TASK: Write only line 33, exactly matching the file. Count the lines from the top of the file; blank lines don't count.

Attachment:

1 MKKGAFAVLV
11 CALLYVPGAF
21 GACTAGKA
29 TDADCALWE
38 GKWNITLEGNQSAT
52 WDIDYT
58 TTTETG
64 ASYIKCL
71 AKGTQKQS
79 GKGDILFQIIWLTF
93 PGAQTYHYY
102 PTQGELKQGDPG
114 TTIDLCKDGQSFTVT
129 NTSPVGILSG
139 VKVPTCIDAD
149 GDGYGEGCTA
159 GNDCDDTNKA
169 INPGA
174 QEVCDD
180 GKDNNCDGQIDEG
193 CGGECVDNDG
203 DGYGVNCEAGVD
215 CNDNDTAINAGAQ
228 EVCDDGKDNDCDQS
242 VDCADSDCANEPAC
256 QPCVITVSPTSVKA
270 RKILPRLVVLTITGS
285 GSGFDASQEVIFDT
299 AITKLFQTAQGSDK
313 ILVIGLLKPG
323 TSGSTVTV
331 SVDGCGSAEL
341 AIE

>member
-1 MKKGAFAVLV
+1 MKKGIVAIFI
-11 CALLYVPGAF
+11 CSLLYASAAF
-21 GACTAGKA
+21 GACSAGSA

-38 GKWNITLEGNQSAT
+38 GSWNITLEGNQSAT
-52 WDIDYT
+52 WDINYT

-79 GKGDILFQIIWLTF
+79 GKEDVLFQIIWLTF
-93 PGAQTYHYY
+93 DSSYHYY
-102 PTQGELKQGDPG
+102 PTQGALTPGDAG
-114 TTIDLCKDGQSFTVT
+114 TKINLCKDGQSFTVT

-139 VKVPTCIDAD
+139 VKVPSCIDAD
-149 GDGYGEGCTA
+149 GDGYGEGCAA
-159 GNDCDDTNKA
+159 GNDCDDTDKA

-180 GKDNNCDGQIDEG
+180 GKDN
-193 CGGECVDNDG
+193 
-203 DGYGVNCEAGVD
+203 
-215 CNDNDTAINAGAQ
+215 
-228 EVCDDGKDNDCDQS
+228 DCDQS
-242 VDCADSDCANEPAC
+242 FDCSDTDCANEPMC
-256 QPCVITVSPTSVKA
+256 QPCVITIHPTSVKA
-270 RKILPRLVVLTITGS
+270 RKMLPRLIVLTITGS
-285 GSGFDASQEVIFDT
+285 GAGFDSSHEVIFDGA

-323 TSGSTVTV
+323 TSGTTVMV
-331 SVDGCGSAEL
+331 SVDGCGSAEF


341 AIE